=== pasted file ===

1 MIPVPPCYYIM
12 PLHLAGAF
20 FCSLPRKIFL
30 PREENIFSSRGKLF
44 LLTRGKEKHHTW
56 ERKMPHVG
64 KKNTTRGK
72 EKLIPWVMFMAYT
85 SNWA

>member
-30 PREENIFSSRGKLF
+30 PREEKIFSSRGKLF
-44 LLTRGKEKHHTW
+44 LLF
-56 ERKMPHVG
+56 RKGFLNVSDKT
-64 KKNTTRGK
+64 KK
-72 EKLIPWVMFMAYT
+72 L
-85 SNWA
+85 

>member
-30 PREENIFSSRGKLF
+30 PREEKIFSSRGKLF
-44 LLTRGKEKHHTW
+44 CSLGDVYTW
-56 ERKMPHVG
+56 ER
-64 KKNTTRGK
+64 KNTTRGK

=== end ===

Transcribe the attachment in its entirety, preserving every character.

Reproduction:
1 MIPVPPCYYIM
12 PLHLAGAF
20 FCSLPRKIFL
30 PREENIFSSRGKLF
44 LLTRGKEKHHTW
56 ERKMPHVG
64 KKNTTRGK
72 EKLIPWVMFMAYT
85 SNWA

>member
-30 PREENIFSSRGKLF
+30 PREEKIFSSRGKLF
-44 LLTRGKEKHHTW
+44 LLF
-56 ERKMPHVG
+56 RKGFLNVSDKT
-64 KKNTTRGK
+64 KK
-72 EKLIPWVMFMAYT
+72 L
-85 SNWA
+85 

>member
-30 PREENIFSSRGKLF
+30 PREEKIFSSRGKLF
-44 LLTRGKEKHHTW
+44 CSLGDVYTW
-56 ERKMPHVG
+56 ER
-64 KKNTTRGK
+64 KNTTRGK